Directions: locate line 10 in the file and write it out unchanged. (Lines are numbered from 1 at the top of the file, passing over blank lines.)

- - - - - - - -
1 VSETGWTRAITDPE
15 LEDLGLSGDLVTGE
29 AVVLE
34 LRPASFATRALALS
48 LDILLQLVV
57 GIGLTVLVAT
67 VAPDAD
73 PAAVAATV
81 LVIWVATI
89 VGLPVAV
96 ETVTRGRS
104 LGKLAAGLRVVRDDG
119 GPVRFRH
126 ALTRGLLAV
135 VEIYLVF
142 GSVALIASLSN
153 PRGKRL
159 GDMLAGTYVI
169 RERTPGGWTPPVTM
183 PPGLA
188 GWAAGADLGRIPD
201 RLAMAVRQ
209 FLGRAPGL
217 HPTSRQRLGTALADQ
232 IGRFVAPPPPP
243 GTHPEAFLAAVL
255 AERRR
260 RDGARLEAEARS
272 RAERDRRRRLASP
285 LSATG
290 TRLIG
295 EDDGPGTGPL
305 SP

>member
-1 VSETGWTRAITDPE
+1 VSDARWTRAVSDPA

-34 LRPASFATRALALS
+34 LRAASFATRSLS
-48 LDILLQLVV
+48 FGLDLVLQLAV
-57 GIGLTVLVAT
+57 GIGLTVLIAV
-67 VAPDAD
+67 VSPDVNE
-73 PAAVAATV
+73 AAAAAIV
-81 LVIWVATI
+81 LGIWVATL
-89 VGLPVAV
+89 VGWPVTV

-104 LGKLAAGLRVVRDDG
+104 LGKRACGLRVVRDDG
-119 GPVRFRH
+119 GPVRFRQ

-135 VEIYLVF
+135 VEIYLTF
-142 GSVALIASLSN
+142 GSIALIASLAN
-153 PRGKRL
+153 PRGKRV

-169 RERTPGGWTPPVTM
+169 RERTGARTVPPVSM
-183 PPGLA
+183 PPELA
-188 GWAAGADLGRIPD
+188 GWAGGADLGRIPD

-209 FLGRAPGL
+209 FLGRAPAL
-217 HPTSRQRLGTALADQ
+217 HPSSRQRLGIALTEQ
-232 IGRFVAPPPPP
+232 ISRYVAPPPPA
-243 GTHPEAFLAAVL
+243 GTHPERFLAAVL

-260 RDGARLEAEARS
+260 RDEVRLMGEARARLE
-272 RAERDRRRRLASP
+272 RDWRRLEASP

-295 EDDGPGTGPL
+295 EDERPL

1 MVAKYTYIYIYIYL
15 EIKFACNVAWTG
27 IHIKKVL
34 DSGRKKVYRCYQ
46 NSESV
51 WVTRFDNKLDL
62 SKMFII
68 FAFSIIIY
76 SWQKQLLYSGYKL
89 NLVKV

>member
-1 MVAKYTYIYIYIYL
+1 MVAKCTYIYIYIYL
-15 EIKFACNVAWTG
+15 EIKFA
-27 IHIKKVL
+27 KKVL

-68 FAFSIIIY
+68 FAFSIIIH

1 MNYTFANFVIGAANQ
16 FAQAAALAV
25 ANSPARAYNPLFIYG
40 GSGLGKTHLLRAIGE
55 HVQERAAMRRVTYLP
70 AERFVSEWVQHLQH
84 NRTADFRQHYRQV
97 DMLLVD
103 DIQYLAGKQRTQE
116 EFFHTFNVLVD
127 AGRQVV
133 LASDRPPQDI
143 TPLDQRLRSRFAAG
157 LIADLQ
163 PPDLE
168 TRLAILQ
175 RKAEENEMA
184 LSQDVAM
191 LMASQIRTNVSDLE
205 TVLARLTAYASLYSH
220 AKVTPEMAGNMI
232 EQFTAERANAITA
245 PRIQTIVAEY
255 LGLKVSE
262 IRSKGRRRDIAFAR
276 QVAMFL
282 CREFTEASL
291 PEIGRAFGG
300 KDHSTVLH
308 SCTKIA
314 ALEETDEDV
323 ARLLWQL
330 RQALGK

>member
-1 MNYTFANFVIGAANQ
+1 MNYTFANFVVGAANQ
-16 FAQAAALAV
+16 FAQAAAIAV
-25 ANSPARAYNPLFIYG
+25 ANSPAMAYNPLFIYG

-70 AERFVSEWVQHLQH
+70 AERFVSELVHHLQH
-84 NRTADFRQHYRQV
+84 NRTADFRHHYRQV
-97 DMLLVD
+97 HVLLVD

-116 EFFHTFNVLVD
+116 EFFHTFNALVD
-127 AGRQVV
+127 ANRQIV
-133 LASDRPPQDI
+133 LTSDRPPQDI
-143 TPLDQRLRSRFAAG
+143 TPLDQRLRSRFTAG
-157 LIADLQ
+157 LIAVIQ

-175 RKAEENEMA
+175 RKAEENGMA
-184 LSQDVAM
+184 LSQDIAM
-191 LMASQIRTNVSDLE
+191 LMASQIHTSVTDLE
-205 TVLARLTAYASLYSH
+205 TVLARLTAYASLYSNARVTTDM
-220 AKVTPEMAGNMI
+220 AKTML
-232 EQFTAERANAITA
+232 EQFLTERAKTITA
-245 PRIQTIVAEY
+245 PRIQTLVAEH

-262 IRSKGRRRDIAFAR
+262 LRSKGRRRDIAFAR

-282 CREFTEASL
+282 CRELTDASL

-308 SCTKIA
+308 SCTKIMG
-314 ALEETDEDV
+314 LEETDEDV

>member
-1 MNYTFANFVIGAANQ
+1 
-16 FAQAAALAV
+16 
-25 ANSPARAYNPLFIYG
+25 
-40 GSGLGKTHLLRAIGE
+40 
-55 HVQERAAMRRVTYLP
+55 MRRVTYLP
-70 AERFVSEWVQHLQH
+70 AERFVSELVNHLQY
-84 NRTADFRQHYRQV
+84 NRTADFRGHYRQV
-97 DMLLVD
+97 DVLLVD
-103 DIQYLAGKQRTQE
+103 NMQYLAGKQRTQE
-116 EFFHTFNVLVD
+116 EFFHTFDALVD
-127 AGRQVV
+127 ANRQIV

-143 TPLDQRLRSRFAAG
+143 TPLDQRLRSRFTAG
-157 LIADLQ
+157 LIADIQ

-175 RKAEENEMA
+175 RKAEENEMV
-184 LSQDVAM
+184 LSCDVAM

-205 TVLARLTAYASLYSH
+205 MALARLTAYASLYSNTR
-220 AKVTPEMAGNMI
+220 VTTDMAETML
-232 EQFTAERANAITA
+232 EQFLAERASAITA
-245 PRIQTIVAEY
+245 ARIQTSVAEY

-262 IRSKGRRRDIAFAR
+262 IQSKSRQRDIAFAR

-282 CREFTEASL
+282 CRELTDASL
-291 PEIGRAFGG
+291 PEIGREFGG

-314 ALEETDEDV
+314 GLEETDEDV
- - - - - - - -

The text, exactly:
89 VGLPVAV